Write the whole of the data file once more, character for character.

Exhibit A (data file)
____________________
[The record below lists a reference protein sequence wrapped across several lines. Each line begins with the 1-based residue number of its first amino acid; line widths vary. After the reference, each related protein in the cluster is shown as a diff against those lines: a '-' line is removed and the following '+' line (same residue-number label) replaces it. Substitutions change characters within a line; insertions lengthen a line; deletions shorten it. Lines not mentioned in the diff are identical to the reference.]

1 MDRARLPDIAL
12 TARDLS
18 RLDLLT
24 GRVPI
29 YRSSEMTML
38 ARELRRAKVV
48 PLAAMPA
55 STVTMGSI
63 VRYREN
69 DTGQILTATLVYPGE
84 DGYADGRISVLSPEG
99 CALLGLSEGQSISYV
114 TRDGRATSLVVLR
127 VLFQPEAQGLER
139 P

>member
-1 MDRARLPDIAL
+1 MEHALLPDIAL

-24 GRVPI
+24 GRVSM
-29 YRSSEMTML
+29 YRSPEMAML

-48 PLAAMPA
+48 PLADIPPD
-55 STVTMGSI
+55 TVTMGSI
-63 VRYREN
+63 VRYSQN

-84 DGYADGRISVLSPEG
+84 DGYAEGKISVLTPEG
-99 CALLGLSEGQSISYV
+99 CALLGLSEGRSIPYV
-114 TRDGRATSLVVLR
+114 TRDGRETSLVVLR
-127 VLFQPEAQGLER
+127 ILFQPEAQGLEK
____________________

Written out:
[The record below lists a reference protein sequence wrapped across several lines. Each line begins with the 1-based residue number of its first amino acid; line widths vary. After the reference, each related protein in the cluster is shown as a diff against those lines: a '-' line is removed and the following '+' line (same residue-number label) replaces it. Substitutions change characters within a line; insertions lengthen a line; deletions shorten it. Lines not mentioned in the diff are identical to the reference.]

1 MDRARLPDIAL
12 TARDLS
18 RLDLLT
24 GRVPI
29 YRSSEMTML
38 ARELRRAKVV
48 PLAAMPA
55 STVTMGSI
63 VRYREN
69 DTGQILTATLVYPGE
84 DGYADGRISVLSPEG
99 CALLGLSEGQSISYV
114 TRDGRATSLVVLR
127 VLFQPEAQGLER
139 P

>member
-1 MDRARLPDIAL
+1 MEHALLPDIAL

-24 GRVPI
+24 GRVSM
-29 YRSSEMTML
+29 YRSPEMAML

-48 PLAAMPA
+48 PLADIPPD
-55 STVTMGSI
+55 TVTMGSI
-63 VRYREN
+63 VRYSQN

-84 DGYADGRISVLSPEG
+84 DGYAEGKISVLTPEG
-99 CALLGLSEGQSISYV
+99 CALLGLSEGRSIPYV
-114 TRDGRATSLVVLR
+114 TRDGRETSLVVLR
-127 VLFQPEAQGLER
+127 ILFQPEAQGLEK